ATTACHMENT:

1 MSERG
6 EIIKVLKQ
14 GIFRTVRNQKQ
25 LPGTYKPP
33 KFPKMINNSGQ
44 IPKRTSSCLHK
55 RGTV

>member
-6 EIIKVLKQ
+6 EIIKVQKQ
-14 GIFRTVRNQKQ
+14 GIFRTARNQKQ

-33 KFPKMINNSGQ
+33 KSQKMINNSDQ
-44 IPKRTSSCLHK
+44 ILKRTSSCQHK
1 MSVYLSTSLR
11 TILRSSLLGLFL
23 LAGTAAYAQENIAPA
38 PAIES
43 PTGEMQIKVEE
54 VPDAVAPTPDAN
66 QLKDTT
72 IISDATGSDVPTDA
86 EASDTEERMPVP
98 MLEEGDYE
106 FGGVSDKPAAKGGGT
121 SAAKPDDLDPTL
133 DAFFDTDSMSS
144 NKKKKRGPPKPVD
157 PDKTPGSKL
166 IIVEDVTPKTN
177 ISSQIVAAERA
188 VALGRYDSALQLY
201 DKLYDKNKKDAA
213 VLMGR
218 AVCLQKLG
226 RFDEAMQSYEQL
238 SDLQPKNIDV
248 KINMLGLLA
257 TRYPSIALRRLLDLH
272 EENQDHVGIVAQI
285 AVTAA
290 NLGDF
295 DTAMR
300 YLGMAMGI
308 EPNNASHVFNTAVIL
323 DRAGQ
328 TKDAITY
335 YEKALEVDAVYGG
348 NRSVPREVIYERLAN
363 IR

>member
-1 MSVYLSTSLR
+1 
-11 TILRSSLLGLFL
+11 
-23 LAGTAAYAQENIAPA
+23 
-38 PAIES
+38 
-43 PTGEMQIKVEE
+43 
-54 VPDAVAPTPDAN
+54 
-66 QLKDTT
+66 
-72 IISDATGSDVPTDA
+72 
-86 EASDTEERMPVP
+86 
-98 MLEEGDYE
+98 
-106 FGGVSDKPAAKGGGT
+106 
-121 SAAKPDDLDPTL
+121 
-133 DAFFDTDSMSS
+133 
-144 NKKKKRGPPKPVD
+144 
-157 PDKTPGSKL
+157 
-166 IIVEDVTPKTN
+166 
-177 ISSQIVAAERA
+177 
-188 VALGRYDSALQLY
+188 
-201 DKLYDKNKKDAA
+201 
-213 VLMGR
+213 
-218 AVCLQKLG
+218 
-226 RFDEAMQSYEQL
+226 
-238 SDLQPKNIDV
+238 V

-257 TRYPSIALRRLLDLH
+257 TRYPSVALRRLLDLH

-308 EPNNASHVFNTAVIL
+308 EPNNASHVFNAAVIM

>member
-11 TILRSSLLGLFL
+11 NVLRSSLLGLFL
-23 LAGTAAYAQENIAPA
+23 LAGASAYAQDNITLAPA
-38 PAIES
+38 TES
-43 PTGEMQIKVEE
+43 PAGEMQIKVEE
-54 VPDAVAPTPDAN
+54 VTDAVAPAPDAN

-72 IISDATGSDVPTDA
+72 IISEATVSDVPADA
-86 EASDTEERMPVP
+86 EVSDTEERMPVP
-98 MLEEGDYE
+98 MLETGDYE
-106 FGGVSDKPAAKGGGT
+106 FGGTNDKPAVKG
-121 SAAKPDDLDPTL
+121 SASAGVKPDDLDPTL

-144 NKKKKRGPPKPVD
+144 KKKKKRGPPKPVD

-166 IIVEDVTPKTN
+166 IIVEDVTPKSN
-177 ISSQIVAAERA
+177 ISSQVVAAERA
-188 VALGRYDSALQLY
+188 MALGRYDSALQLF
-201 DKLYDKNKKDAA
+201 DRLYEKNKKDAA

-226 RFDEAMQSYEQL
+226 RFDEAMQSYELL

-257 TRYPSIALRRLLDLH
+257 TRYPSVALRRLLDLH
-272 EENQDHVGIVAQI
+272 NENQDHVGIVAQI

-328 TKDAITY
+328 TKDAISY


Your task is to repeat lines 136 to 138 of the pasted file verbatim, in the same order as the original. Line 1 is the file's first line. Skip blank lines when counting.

+226 RFDEAMQSYELL

-257 TRYPSIALRRLLDLH
+257 TRYPSVALRRLLDLH